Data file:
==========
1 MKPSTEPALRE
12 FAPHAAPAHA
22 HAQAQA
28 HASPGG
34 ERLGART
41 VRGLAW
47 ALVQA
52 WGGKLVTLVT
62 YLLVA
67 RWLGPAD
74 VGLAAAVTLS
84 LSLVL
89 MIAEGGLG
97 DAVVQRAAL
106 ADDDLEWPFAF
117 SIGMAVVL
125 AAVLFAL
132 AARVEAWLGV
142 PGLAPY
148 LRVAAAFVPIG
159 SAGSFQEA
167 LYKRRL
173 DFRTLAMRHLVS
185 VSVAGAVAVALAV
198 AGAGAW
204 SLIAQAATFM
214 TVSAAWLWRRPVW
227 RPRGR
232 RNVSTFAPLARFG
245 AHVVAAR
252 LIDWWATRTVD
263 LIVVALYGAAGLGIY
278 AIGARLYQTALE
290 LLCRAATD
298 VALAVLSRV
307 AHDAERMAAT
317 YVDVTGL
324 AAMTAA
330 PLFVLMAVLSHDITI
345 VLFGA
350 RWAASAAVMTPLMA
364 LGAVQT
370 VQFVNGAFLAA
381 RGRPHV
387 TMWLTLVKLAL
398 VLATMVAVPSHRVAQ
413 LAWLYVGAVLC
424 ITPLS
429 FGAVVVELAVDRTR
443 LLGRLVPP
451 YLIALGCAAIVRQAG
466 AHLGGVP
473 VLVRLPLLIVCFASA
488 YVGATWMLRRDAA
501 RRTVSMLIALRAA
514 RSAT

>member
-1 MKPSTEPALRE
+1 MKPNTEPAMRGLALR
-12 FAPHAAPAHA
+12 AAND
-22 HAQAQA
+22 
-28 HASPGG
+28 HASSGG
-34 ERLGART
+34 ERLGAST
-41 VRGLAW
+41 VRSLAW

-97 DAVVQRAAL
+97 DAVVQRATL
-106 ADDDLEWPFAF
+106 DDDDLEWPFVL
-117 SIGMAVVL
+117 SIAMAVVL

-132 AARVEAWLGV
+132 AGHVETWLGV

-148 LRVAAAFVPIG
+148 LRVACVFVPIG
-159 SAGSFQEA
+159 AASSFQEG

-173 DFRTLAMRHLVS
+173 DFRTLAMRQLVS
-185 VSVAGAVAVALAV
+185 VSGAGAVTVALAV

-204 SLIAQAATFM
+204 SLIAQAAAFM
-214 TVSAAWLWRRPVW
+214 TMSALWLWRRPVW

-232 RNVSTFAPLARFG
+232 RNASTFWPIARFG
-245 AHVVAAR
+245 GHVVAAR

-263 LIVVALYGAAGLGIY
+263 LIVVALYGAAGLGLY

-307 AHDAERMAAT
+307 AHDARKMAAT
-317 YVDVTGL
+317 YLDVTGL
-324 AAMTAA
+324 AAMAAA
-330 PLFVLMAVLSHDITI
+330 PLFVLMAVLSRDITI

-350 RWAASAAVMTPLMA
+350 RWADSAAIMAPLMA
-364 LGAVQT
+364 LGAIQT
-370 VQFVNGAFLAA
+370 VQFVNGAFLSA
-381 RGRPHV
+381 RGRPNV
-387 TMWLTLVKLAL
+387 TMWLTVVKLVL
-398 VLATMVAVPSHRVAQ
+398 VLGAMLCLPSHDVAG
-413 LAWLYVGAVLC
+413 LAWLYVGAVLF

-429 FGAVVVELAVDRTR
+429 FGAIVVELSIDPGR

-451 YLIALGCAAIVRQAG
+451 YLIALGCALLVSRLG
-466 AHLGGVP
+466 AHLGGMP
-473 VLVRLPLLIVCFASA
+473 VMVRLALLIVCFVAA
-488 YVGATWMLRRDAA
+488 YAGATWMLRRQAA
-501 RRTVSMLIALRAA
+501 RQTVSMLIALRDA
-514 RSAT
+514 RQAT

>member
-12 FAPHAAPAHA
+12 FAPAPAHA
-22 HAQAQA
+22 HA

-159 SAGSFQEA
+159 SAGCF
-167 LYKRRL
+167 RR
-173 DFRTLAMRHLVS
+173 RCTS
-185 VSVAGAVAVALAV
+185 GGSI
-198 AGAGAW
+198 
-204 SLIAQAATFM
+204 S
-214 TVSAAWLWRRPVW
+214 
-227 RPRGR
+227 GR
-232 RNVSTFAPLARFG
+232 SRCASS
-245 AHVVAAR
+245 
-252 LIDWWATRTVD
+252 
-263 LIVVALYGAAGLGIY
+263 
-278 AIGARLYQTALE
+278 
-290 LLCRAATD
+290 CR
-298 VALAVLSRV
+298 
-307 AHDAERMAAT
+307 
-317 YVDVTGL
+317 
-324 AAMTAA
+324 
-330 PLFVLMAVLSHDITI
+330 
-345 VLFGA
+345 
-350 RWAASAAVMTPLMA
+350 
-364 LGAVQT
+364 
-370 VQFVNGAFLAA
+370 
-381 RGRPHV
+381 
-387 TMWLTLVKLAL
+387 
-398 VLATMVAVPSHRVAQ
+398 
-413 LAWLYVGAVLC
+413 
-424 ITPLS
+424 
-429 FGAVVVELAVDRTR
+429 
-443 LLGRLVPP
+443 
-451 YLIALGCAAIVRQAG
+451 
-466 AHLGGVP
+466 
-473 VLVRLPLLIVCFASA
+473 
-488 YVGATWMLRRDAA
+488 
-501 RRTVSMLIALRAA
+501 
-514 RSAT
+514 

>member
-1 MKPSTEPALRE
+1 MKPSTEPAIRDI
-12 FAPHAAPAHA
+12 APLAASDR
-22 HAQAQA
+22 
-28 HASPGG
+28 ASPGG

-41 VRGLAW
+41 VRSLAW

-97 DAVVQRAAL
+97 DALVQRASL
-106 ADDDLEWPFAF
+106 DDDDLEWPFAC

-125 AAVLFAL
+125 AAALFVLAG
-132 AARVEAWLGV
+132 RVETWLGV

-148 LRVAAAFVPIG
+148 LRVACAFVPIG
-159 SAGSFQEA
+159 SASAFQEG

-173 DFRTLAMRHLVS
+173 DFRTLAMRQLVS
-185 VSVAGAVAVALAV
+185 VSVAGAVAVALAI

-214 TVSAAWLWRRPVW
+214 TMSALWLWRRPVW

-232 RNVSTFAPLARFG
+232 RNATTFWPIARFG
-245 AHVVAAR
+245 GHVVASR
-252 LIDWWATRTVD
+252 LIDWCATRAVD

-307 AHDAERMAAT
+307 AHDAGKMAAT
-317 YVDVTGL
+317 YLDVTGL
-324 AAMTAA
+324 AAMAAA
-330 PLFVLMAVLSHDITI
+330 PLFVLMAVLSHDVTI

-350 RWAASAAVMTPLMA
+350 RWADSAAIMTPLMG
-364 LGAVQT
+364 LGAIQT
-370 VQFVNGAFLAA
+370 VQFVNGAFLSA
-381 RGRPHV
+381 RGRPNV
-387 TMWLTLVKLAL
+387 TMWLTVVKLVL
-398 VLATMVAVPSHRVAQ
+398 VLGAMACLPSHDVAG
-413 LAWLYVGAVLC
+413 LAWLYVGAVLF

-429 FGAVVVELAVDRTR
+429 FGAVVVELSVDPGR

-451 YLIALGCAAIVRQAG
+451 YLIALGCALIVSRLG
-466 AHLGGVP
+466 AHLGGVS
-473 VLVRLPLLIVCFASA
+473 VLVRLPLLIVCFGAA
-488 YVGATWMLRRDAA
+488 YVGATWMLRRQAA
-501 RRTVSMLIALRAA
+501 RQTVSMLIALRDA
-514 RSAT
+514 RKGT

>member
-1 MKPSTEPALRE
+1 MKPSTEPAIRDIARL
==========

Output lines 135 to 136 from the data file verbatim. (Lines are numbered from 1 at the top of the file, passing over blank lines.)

-22 HAQAQA
+22 HA